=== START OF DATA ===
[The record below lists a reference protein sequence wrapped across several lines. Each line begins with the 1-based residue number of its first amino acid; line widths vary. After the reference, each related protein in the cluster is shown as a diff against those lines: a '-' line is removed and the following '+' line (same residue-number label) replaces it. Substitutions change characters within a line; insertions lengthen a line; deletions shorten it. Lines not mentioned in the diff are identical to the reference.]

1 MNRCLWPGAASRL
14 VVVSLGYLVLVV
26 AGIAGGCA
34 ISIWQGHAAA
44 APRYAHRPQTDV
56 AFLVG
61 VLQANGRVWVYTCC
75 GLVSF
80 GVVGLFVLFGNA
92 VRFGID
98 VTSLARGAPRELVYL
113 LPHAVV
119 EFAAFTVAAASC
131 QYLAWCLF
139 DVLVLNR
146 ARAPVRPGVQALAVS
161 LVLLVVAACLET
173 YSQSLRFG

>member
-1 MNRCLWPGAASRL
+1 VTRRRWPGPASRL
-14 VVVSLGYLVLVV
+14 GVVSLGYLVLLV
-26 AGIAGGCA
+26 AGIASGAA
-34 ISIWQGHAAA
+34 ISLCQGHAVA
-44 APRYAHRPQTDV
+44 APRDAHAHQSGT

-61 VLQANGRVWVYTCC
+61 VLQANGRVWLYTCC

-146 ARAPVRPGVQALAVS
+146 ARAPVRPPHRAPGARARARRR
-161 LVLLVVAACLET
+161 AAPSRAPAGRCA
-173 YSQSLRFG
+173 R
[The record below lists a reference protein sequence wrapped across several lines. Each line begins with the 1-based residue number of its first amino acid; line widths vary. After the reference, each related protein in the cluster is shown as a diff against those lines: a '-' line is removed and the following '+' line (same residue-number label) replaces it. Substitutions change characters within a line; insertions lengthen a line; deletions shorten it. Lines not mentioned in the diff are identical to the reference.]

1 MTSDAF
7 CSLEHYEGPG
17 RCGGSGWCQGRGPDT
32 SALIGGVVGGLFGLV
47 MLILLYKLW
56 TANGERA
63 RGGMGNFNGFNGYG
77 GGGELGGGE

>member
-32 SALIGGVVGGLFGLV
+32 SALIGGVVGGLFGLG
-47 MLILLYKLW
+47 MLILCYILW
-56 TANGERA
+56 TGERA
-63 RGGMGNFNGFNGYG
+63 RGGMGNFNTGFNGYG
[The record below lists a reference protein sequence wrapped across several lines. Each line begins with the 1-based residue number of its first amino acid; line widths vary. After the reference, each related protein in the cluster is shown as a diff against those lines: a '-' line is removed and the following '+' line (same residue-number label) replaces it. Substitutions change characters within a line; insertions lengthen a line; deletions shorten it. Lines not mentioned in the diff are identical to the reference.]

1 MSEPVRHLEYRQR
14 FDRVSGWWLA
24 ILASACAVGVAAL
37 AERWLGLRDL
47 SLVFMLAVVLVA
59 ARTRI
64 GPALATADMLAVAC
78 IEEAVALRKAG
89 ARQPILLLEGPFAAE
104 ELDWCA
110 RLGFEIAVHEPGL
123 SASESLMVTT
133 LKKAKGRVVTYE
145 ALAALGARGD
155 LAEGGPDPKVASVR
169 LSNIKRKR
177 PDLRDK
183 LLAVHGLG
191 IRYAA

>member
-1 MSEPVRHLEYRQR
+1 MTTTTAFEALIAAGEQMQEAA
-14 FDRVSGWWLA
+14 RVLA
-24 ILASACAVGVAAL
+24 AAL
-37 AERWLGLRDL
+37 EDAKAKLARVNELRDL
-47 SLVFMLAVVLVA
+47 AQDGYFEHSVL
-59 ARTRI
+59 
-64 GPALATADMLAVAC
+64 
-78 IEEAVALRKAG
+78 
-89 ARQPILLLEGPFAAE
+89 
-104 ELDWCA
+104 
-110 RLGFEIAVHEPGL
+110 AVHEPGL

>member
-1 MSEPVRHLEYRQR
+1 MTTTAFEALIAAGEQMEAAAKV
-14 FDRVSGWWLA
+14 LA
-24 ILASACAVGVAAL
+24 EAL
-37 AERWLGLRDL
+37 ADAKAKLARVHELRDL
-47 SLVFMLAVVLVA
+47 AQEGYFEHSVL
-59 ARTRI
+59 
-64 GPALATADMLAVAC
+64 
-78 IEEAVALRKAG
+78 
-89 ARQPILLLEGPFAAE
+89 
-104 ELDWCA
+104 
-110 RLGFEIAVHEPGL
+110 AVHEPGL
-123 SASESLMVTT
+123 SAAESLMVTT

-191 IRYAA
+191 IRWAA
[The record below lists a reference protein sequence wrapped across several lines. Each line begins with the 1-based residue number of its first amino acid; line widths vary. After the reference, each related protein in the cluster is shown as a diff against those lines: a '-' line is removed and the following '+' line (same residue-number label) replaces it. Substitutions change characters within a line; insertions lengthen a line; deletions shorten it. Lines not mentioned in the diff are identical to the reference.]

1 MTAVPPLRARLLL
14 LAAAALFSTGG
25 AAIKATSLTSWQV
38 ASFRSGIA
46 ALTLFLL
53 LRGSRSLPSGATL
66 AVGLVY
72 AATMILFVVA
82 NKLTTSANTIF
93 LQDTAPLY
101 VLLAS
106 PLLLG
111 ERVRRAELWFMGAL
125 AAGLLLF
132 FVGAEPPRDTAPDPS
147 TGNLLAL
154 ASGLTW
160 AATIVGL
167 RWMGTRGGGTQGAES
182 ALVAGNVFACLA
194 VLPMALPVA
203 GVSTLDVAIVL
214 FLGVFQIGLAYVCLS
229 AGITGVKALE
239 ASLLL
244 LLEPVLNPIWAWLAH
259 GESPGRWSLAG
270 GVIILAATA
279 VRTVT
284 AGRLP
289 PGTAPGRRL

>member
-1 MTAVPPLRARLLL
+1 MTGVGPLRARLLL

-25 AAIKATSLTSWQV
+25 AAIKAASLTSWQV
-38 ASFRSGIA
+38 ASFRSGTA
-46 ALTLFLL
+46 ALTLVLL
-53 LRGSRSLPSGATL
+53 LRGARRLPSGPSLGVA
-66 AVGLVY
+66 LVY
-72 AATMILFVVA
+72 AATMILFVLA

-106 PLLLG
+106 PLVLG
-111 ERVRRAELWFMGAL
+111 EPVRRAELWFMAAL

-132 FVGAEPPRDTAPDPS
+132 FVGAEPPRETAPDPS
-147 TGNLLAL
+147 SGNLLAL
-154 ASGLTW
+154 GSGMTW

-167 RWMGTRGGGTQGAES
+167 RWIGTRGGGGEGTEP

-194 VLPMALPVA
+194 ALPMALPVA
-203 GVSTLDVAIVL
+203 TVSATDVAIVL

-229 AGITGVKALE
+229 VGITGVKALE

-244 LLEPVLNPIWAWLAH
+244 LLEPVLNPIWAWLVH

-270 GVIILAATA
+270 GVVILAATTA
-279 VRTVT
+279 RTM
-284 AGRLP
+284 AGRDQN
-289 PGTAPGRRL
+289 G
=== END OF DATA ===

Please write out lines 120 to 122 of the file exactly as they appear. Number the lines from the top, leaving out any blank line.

+104 
-110 RLGFEIAVHEPGL
+110 AVHEPGL